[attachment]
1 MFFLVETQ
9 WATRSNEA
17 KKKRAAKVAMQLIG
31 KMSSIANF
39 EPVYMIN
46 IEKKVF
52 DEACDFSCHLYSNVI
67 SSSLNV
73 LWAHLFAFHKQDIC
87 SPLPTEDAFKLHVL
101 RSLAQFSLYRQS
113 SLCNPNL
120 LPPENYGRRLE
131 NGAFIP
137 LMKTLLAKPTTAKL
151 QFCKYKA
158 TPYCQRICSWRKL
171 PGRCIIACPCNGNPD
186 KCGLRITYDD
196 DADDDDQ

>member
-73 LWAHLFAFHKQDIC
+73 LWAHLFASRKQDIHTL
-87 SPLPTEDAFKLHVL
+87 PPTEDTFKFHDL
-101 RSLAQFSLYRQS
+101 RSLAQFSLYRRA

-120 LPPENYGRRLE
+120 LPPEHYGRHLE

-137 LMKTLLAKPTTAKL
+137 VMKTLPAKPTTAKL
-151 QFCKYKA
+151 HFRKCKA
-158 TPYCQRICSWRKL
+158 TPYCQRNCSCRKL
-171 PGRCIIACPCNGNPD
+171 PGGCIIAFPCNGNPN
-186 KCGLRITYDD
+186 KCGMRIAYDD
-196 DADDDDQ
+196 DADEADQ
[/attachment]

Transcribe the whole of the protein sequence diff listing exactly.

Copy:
1 MFFLVETQ
9 WATRSNEA
17 KKKRAAKVAMQLIG
31 KMSSIANF
39 EPVYMIN
46 IEKKVF
52 DEACDFSCHLYSNVI
67 SSSLNV
73 LWAHLFAFHKQDIC
87 SPLPTEDAFKLHVL
101 RSLAQFSLYRQS
113 SLCNPNL
120 LPPENYGRRLE
131 NGAFIP
137 LMKTLLAKPTTAKL
151 QFCKYKA
158 TPYCQRICSWRKL
171 PGRCIIACPCNGNPD
186 KCGLRITYDD
196 DADDDDQ

>member
-73 LWAHLFAFHKQDIC
+73 LWAHLFASRKQDIHTL
-87 SPLPTEDAFKLHVL
+87 PPTEDTFKFHDL
-101 RSLAQFSLYRQS
+101 RSLAQFSLYRRA

-120 LPPENYGRRLE
+120 LPPEHYGRHLE

-137 LMKTLLAKPTTAKL
+137 VMKTLPAKPTTAKL
-151 QFCKYKA
+151 HFRKCKA
-158 TPYCQRICSWRKL
+158 TPYCQRNCSCRKL
-171 PGRCIIACPCNGNPD
+171 PGGCIIAFPCNGNPN
-186 KCGLRITYDD
+186 KCGMRIAYDD
-196 DADDDDQ
+196 DADEADQ